Wikinews:Audio Wikinews/News Briefs/Workspace/archive/May9-15

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May 9, 2010[edit]

This is the heading for the May 9 show. All files and conversations for this show will take place here. With today being Mother's Day, I'm not sure what my schedule will look like, and, to be honest, mom comes before the show. If I can get a show out, I will, but I'm not going to force myself either.

If, however, someone gets briefs written then I could at least amend the day's stories into the May 10 show, or do just do both shows on Monday (though, I'd rather not). Turtlestack (talk) 02:04, 9 May 2010 (UTC)

No show today[edit]

Turtlestack (talk) 03:11, 10 May 2010 (UTC)

May 10, 2010[edit]

This is the heading for the May 10 show. All files and conversations for this show will take place here. Today's cut-off time is 22:30 UTC. I will be logged in around 20:00 UTC. If you want to add links to the stories you wish to read / write, please do so.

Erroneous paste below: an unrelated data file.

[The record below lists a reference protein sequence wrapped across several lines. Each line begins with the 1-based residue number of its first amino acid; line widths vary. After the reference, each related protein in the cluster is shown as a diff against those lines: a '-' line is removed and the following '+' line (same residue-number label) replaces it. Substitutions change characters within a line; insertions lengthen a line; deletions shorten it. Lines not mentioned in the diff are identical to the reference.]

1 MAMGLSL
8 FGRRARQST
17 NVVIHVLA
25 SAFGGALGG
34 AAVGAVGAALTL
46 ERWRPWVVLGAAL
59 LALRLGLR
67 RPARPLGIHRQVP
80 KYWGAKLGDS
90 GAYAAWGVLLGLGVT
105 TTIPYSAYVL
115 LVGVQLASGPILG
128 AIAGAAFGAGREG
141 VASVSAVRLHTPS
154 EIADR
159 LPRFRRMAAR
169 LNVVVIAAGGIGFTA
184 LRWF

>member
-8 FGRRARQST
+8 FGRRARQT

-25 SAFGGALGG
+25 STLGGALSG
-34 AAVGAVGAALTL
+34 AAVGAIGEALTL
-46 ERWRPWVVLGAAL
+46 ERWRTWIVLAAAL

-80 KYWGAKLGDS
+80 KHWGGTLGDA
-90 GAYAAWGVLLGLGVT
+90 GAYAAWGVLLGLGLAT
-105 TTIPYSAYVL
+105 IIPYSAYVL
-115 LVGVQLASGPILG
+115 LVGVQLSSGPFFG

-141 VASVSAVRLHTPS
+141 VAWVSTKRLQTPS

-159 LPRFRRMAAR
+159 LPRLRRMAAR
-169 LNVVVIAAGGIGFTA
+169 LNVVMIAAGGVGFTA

7.2 magnitude earthquake hits Indonesia[edit]

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Football: Chelsea beat Wigan to win fourth Premier League title[edit]

Oops, I forgot to do this one. Not sure how that slipped my attention.

Landmine blast in Chattisgarh, India kills eight[edit]

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Russia celebrates Victory Day[edit]

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Multiple explosions in Russian coal mine, eleven dead[edit]

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Oakland A's pitcher Dallas Braden throws perfect game[edit]

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UK elections: Gordon Brown offers resignation to secure Labour-Liberal coalition[edit]